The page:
Timothy Auta is currently a Doctoral degree candidate in University of Ibadan, Nigeria, where he has obtained his Master’s degree in 2011. He is a young Faculty Member at Federal University Dutsinma, Katsina State, Nigeria and teaches Biology. He has published 13 papers in reputed journals and presented several papers at different academic conferences/meetings.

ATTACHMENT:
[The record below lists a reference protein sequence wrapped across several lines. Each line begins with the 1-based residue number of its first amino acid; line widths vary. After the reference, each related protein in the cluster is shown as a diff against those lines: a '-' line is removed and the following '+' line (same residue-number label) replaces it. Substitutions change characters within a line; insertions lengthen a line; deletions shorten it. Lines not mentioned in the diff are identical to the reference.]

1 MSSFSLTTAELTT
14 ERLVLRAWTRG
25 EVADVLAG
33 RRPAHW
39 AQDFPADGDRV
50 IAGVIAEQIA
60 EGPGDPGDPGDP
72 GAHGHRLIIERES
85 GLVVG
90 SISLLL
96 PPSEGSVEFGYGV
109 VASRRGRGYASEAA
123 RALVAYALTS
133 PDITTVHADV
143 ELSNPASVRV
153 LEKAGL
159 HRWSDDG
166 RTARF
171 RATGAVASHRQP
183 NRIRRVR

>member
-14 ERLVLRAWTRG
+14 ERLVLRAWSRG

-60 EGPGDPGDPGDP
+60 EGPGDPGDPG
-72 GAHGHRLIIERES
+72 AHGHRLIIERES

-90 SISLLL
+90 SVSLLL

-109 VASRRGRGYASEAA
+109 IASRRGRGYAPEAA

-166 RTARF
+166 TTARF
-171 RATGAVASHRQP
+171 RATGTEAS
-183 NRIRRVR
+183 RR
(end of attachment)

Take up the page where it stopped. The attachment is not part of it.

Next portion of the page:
The use of wood-ash extracts, including that of Parkia biglobosa as food additives and for medicinal purposes by Gbagyi, Koro, Ebira and other ethnic groups in the Middle-Belt Region of Nigeria, without knowledge of its possible reproductive toxicity has been an age long practice. This study thus investigated the toxicity of aqueous wood-ash extracts of P. biglobosa on male reproductive ability, using mice as models. Aqueous extraction of the wood ash of P. biglobosa was performed using the traditional percolation method. Four different dose levels of 0, 5, 50 and 100 mg/kg body weight were administered to 20 male mice (five per group) for seven days, which were sacrificed 35 days thereafter. Gonadosomatic index, sperm motility, sperm count, sperm morphology, serum follicle stimulating hormone (FSH), luteinizing hormone (LH) and testosterone assay and histopathology of testes were carried out using standard methods. Data were analyzed using descriptive statistics and ANOVA, considered significant at P<0.05. Though no significant toxic effect on testicular weight, FSH, LH and testosterone was recorded, sperm motility, live/dead sperm and sperm count decreased significantly with significant increase of abnormal sperm cells when compared to control. Dose dependent depletion of spermatogenic cells were recorded in the testes. Aqueous wood-ash extract of P. biglobosa had damaging effects on sperm cells and testicular tissues, which could compromise reproductive potentials

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